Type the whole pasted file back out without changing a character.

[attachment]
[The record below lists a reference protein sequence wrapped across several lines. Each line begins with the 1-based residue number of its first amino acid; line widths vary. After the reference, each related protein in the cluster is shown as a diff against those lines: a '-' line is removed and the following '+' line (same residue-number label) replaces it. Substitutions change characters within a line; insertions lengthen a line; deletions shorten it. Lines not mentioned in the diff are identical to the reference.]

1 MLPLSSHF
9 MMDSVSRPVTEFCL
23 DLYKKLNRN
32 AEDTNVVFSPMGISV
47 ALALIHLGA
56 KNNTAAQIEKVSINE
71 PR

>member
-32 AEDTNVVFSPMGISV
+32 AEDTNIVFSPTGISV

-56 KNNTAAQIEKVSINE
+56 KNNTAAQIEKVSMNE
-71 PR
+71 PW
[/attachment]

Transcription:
[The record below lists a reference protein sequence wrapped across several lines. Each line begins with the 1-based residue number of its first amino acid; line widths vary. After the reference, each related protein in the cluster is shown as a diff against those lines: a '-' line is removed and the following '+' line (same residue-number label) replaces it. Substitutions change characters within a line; insertions lengthen a line; deletions shorten it. Lines not mentioned in the diff are identical to the reference.]

1 MLPLSSHF
9 MMDSVSRPVTEFCL
23 DLYKKLNRN
32 AEDTNVVFSPMGISV
47 ALALIHLGA
56 KNNTAAQIEKVSINE
71 PR

>member
-32 AEDTNVVFSPMGISV
+32 AEDTNIVFSPTGISV

-56 KNNTAAQIEKVSINE
+56 KNNTAAQIEKVSMNE
-71 PR
+71 PW